This is the Title of a Typical Incendiary Blog Post
This sentence contains a provocative statement that attracts the readers’ attention, but really only has very little to do with the topic of the blog post. This sentence claims to follow logically from the first sentence, though the connection is actually rather tenuous. This sentence claims that very few people are willing to admit the obvious inference of the last two sentences, with an implication that the reader is not one of those very few people. This sentence expresses the unwillingness of the writer to be silenced despite going against the popular wisdom. This sentence is a sort of drum roll, preparing the reader for the shocking truth to be contained in the next sentence.
This sentence contains the thesis of the blog post, a trite and obvious statement cast as a dazzling and controversial insight.
13 thoughts on “Metafiction: A Flame War”
This reply pretends to relate to the thesis, and includes a mild counter-statement. The main reason for the reply, though, is to distract the author of the blog post so that everyone has time to get some popcorn while an out-of-context-quote is put up on twitter.
This internet, what will become of it?
This is a spambot post, that turns up after the debate has died down, and whilst apperaring to be enthusiastic about the post’s content, doesn’t engage with that content at all.
This is the comment that appears after even the spambot posts, “nercroing” the thread.
And this is the comment that compares the post’s author to Hitler, or other commentators to Hitler, or everyone to Hitler.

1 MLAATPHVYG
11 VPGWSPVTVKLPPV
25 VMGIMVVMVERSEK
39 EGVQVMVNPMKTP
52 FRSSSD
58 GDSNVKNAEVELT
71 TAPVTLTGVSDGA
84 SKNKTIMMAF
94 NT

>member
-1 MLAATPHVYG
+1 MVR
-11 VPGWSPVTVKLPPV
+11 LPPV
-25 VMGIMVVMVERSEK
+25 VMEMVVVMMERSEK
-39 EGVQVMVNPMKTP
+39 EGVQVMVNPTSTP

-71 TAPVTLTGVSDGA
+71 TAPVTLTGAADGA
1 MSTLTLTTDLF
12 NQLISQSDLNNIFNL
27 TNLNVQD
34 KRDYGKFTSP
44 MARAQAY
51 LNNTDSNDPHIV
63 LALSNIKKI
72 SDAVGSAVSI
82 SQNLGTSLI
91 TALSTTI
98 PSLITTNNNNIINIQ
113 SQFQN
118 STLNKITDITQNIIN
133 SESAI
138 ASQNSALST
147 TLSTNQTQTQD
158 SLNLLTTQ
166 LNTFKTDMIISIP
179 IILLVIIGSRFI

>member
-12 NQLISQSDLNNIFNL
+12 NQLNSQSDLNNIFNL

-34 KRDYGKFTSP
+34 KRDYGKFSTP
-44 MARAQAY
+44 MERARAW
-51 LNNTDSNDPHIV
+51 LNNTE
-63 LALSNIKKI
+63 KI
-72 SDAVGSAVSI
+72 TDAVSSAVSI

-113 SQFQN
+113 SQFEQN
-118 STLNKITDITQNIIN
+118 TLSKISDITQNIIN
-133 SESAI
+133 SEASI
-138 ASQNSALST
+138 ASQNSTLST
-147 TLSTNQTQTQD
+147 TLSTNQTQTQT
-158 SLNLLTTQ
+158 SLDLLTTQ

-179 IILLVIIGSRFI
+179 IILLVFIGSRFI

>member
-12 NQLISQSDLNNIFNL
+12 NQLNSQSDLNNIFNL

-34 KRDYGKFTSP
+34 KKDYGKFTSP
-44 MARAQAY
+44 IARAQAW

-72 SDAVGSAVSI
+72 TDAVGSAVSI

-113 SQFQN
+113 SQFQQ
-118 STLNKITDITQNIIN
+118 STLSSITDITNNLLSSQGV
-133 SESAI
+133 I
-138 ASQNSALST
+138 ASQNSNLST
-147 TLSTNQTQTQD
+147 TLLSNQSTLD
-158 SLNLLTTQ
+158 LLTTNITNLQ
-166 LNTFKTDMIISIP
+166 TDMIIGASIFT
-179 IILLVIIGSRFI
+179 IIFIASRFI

And this is were the real flame war starts: the comment that picks up the Hitler comparison, gnaws on it, and then attacks the one who made this comment.
This is the comment that embeds the YouTube video where Hitler finds out John won’t accept him as a Big Other contributor:
(Well, if you squint.)
This comment misconstrues the comment above and throws itself into a furor over der Führer, and attempts to shift away the dialogue to a conversation about William Kohler, William Gass’s unreliable narrator in The Tunnel.
Gass (God) wins. Law.
…and yet a man.
This is the comment that points out the relationship between Godwin’s Law and the Gass Laws, or the laws describing Gass’s Ideals.
It’s also, sadly, the comment that cements the thread’s devolution into inane punning, a fate worse than flaming accusations of being Hitler.
This post is about the physical properties of gas as a state of matter.
Gas is one of three classical states of matter. Near absolute zero, a substance exists as a solid. As heat is added to this substance it melts into a liquid at its melting point (see phase change), boils into a gas at its boiling point, and if heated high enough would enter a plasma state in which the electrons are so energized that they leave their parent atoms from within the gas.
A pure gas may be made up of individual atoms (e.g. a noble gas or atomic gas like neon), elemental molecules made from one type of atom (e.g. oxygen), or compound molecules made from a variety of atoms (e.g. carbon dioxide).
A gas mixture would contain a variety of pure gases much like the air. What distinguishes a gas from liquids and solids is the vast separation of the individual gas particles. This separation usually makes a colorless gas invisible to the human observer.
The interaction of gas particles in the presence of electric and gravitational fields are considered negligible.
This post picks up the idea of “interaction”, finds interesting parallels between gas particles and blog posters by definition, and leads to a surprising emergent conclusion:
Interaction is a kind of action that occurs as two or more objects have an effect upon one another. The idea of a two-way effect is essential in the concept of interaction, as opposed to a one-way causal effect. A closely related term is interconnectivity, which deals with the interactions of interactions within systems: combinations of many simple interactions can lead to surprising emergent phenomena.